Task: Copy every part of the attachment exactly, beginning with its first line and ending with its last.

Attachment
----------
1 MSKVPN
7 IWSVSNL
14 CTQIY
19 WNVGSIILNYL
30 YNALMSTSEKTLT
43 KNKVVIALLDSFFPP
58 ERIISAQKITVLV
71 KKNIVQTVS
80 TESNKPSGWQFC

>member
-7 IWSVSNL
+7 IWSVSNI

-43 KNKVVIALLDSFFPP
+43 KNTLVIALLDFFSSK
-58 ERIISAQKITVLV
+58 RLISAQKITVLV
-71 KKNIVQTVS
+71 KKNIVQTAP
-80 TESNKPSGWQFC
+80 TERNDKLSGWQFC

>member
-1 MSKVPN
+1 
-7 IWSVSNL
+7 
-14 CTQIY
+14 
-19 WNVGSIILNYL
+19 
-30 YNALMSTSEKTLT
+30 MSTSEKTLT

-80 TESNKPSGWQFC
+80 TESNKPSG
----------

1 MSKVPN
7 IWSVSNL
14 CTQIY
19 WNVGSIILNYL
30 YNALMSTSEKTLT
43 KNKVVIALLDSFFPP
58 ERIISAQKITVLV
71 KKNIVQTVS
80 TESNKPSGWQFC

>member
-7 IWSVSNL
+7 IWSVSNI

-43 KNKVVIALLDSFFPP
+43 KNTLVIALLDFFSSK
-58 ERIISAQKITVLV
+58 RLISAQKITVLV
-71 KKNIVQTVS
+71 KKNIVQTAP
-80 TESNKPSGWQFC
+80 TERNDKLSGWQFC

>member
-1 MSKVPN
+1 
-7 IWSVSNL
+7 
-14 CTQIY
+14 
-19 WNVGSIILNYL
+19 
-30 YNALMSTSEKTLT
+30 MSTSEKTLT

-80 TESNKPSGWQFC
+80 TESNKPSG